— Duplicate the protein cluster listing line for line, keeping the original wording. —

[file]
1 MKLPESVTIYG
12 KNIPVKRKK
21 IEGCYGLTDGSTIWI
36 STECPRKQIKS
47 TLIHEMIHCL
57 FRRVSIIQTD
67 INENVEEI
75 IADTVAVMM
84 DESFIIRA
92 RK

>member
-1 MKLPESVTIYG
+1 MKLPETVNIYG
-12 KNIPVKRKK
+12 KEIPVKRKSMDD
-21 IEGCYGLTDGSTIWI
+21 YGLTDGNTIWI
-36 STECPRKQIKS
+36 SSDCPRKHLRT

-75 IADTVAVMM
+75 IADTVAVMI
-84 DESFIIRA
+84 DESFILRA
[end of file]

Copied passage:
1 MKLPESVTIYG
12 KNIPVKRKK
21 IEGCYGLTDGSTIWI
36 STECPRKQIKS
47 TLIHEMIHCL
57 FRRVSIIQTD
67 INENVEEI
75 IADTVAVMM
84 DESFIIRA
92 RK

>member
-1 MKLPESVTIYG
+1 MKLPETVNIYG
-12 KNIPVKRKK
+12 KEIPVKRKSMDD
-21 IEGCYGLTDGSTIWI
+21 YGLTDGNTIWI
-36 STECPRKQIKS
+36 SSDCPRKHLRT

-75 IADTVAVMM
+75 IADTVAVMI
-84 DESFIIRA
+84 DESFILRA